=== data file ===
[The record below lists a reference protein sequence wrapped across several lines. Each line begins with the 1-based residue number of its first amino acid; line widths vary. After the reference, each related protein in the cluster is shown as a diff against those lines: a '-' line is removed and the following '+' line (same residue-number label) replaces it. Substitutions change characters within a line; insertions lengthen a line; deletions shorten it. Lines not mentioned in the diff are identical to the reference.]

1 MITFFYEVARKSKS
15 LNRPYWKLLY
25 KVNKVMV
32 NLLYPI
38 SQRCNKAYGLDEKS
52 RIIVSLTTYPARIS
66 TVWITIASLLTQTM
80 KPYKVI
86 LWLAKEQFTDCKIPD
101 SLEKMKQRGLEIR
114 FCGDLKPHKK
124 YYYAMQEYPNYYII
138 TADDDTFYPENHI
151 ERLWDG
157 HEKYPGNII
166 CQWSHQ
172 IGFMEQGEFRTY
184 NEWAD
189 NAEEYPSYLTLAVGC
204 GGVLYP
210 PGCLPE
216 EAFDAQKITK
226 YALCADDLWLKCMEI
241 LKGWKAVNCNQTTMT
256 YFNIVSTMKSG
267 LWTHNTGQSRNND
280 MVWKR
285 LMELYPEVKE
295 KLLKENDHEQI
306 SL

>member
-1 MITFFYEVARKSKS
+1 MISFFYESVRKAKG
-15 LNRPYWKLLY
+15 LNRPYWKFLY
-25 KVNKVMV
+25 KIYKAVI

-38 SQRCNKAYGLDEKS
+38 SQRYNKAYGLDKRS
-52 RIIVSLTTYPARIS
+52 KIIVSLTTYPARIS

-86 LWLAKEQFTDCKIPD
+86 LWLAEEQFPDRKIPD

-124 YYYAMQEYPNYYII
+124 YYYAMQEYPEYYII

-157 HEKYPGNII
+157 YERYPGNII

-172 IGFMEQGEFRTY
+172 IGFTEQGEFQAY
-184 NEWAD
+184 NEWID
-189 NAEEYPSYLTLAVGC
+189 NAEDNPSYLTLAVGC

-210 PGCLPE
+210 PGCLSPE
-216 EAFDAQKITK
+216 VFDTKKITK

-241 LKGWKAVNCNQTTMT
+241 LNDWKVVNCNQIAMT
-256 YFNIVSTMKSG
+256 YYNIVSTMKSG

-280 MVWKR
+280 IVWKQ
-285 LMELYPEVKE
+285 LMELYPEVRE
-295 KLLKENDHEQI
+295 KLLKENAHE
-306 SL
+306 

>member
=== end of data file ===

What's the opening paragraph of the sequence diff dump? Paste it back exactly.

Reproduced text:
[The record below lists a reference protein sequence wrapped across several lines. Each line begins with the 1-based residue number of its first amino acid; line widths vary. After the reference, each related protein in the cluster is shown as a diff against those lines: a '-' line is removed and the following '+' line (same residue-number label) replaces it. Substitutions change characters within a line; insertions lengthen a line; deletions shorten it. Lines not mentioned in the diff are identical to the reference.]